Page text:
Do you work 9-5 in an office? Then work 9-5 at home, too. It’s tempting to wipe your drool in the morning and open your laptop or stay hooked into the wee hours of the night, and you may be able to sustain that for a couple of days, but trust me, by day three, you’ll be throwing in the towel. Timing is everything. So keeping your work hours the same will reduce some serious stress. I know this can be difficult to do, so willpower is a must with this one. Also, you want to make sure Karen doesn’t overstep by expecting a response at 9 p.m.

If you’re a mom: If you’re working from home temporarily due to the coronavirus, your kid’s school has probably closed by now, and they are with you all day. This is stressful af. So, guess what? They also need a tight schedule. It’s best to try and stick to the routine they have at school or daycare, that way, when they go back, they’re not all wacky. This will relieve some stress for you and them. 

How About That Lunch Break?

Being able to make whatever you want at home for lunch and having all the ingredients is the best thing ever. I don’t know how many times I’ve forgotten one item for my salad, which totally kills it for me. And there’s nothing I can do ‘cause I’m an hour away from home. #FirstWorldProblems, I know, but seriously, take advantage of this. And if you finish eating in 30 minutes, you still have 30 minutes to take a walk, phone a friend, or, oh yeah, take a walk. Since you’re probably not getting enough vitamin D, getting some sun is one of the best things you can do during your workday. And I’m sure Cujo won’t mind a walk either now that you’re home all day.

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If you’re a mom: You will have to make lunch for your kids, so make sure you eat something other than their leftover bread crusts. Plus, it will give you a much needed boost to make it until dinner. If you finish lunch early, spend some time having dessert with the kids. They’ll get their dose of mom, and you’ll take a mental break from work.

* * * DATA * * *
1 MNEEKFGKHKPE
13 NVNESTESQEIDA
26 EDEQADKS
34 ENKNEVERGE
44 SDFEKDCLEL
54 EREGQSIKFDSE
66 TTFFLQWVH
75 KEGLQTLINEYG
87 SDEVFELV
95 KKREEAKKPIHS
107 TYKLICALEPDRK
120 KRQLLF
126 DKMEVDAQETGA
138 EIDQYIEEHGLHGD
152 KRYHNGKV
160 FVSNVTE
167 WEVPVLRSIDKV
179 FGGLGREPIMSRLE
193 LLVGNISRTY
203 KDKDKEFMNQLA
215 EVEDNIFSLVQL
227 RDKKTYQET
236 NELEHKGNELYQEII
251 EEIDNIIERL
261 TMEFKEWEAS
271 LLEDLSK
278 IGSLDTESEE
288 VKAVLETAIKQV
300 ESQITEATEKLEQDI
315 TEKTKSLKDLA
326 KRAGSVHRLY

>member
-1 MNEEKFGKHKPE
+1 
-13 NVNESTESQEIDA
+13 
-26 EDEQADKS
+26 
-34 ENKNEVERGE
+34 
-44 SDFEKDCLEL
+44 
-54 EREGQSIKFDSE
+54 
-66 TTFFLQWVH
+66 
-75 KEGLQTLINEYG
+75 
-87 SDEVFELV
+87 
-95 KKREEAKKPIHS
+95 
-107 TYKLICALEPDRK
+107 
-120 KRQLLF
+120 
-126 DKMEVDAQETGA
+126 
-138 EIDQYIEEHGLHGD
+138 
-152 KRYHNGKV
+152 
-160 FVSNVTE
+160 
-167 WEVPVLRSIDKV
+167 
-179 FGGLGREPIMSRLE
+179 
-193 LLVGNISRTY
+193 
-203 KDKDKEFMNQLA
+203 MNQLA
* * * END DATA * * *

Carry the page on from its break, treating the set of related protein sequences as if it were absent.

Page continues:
Drink Water

Speaking of healthy stuff, whatever cool tumbler you bought ‘cause you were influenced by your favorite influencer…keep that around. You need to hydrate. Water helps with literally everything in your body, so try to drink at least 8-10 (8 ounce) glasses of water or four (16.9 ounce) bottles of water. 

If you’re a mom: Drink water yourself, but make sure your kids drink enough, too. Between the chocolate milks and juices, water can be forgotten. Make sure to always offer them water throughout the day, and purposefully offer them only water as their drink for at least one meal a day.

Disconnect at 5 PM

That means it’s time to disconnect. And I don’t just mean from the computer. Put your phone to charge and walk away. I know I already talked about work hours, but this is more about work/life balance. Since there’s no commute home, it’ll be hard to disconnect, but Cujo (or your kid) needs you. Take your would-be commute time home to prepare a nice family meal. If it’s just you, taking the time to actually cook something can reduce stress, too, and you’ll feel better for doing it. A healthy meal = a healthy body. You can follow it with a bath and some time to read a book or watch some mindless TV. 

If you’re a mom: I know all about throwing something together quickly for dinner ‘cause the kids are hungry, and I’m tired. But now you have time to do something a little more elaborate than chicken nuggets and mac and cheese. You can eat together as a family and then maybe play a board game before it’s time for baths and bedtime. 

Title cover that reads The Stress-Free Guide to Working Remotely

Let’s Put It All Together Now

A stress-free workday from home! Okay, maybe not totally stress-free but stress-lite. Working from home isn’t for everyone, but given the situation at hand with the current pandemic, it’s important to keep your sanity and make the best of the situation. If you follow the steps above, it could seriously reduce the stress you may feel of being home all day, especially if you got children running amok. Sticking to a routine and taking time for yourself can make all the difference. So much so that you may never want to go back to the office (at least once the kids are back in school). 

Now go wash ALL the hands in your house and call your mom!